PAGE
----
Book Review: Wild

“I knew that if I allowed fear to overtake me, my journey was doomed. Fear, to a great extent, is born of a story we tell ourselves, and so I chose to tell myself a different story from the one women are told. I decided I was safe. I was strong. I was brave. Nothing could vanquish me.”
― Cheryl Strayed, Wild: From Lost to Found on the Pacific Crest Trail
Book Title: Wild: From Lost to Found on the Pacific Crest Trail
Author: Cheryl Strayed
Publication Date: 2007
Genres: Nonfiction (!!!!)
Goodreads Rating: 3.91 Stars
My Rating4 Stars

A powerful, blazingly honest memoir: the story of an eleven-hundred-mile solo hike that broke down a young woman reeling from catastrophe—and built her back up again.

At twenty-two, Cheryl Strayed thought she had lost everything. In the wake of her mother’s death, her family scattered and her own marriage was soon destroyed. Four years later, with nothing more to lose, she made the most impulsive decision of her life: to hike the Pacific Crest Trail from the Mojave Desert through California and Oregon to Washington State—and to do it alone. She had no experience as a long-distance hiker, and the trail was little more than “an idea, vague and outlandish and full of promise.” But it was a promise of piecing back together a life that had come undone.

Strayed faces down rattlesnakes and black bears, intense heat and record snowfalls, and both the beauty and loneliness of the trail. Told with great suspense and style, sparkling with warmth and humor, Wild vividly captures the terrors and pleasures of one young woman forging ahead against all odds on a journey that maddened, strengthened, and ultimately healed her.

1. Y’all! I read nonfiction! And loved it! Ok, so there are very, very few nonfiction books that capture my attention. Even less of them that I read in two days. But this book… whew. I was hooked. You could tell this was a nonfiction memoir the whole time reading it, because the author’s voice was so strong and clear.

2. Strayed’s voice is RAW. This girl doesn’t hold back. You will hear about her promiscuous love life, her deciding to cheat on her husband, her drug use.. She makes no apologies. She has regrets and she doesn’t think she was on the right path, but she never says she wishes she didn’t do it. I think I really connected to the idea that every bad thing she did lead to where she was then. Of course, she wrote this novel a whole 8 years AFTER her trek up the PCT, so there’s a lot of introspection and forgiveness there. If she had written this memoir immediately after her trip, I think it would have sounded much different.

3. There are dissenters. I try to go into the book without expectations. Of course, I (being addicted to Goodreads) like to read the reviews of a book AFTER I read the novel. And these reviews surprised me. There were many reviews citing that they HATED this book because of Strayed’s unapologetic, or even “dissmissive”, tone when discussing her past transgressions. Many people criticized her for being silly enough to try to hike the PCT with so little experience, or they felt like she was looking for pity when complaining about her mother’s death or her toenails falling off. I didn’t see it like this at all. I connected with Strayed because, seriously, it made me feel like I could totally go hike a mountain. It wouldn’t be easy (she never said it would be). But I felt like despite being ill prepared and lacking experience, I could do it because she did it. I connected with Strayed because I felt like she was on my level — imperfect and searching.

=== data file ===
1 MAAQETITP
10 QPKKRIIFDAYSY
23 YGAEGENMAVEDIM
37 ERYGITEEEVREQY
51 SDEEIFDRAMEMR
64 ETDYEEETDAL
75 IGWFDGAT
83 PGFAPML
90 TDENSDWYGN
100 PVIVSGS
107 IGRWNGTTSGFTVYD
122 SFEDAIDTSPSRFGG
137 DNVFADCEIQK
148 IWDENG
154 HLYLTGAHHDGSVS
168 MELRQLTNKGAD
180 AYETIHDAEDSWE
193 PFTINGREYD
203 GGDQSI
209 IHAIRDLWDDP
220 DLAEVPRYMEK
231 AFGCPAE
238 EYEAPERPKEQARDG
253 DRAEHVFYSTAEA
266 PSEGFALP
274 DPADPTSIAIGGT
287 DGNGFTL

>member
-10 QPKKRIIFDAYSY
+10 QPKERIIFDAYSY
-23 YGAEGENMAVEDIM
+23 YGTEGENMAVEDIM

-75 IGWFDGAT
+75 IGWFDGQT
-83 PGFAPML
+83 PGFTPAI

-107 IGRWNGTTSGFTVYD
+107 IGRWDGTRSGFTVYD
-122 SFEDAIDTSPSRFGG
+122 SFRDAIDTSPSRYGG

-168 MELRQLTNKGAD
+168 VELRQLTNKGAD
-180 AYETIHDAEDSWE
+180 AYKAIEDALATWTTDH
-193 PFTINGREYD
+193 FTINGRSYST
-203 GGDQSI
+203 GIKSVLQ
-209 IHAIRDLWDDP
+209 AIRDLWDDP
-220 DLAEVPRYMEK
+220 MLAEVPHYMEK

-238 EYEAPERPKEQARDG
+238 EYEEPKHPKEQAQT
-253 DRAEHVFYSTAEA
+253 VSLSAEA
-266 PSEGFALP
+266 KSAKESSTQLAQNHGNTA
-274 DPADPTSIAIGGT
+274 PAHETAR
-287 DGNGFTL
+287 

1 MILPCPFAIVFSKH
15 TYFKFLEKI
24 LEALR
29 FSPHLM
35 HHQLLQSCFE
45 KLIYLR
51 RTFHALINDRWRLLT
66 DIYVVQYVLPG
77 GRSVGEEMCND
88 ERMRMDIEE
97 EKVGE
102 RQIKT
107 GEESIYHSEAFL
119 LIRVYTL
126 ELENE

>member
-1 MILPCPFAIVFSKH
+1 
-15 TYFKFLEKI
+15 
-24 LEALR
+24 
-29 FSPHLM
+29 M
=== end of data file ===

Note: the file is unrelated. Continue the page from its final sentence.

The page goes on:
This memoir hit me at my core, and while there were a few improvements that could be made with her storytelling, overall, it was one of the best nonfiction books I’ve ever read.


It had to do with how it felt to be in the wild. With what it was like to walk for miles with no reason other than to witness the accumulation of trees and meadows, mountains and deserts, streams and rocks, rivers and grasses, sunrises and sunsets. The experience was powerful and fundamental. It seemed to me that it had always felt like this to be a human in the wild, and as long as the wild existed it would always feel this way.” 

“The universe, I’d learned, was never, ever kidding. It would take whatever it wanted and it would never give it back.” 

“Don’t surrender all your joy for an idea you used to have about yourself that isn’t true anymore.”

“There’s no way to know what makes one thing happen and not another. What leads to what. What destroys what. What causes what to flourish or die or take another course.” 

10 thoughts on “Book Review: Wild

  1. Great review! I read this book when it first came out and I really, really liked it. As a librarian, I read a ton, but this one stuck out in my memory. I loved her very real, unafraid voice. Can't wait to see the movie to compare …

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  2. Usually when I read non-fiction, it's a celebrity's memoir, usually a comedian, but this sounds fascinating! I can't imagine what I would have done if I had been in her position at just 22-years-old. That's crazy!

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  3. I want to read this book so badly and after your review, I'm going to be sure to request a copy from our library. I don't normally read nonfiction but this book is just too good to pass up on.

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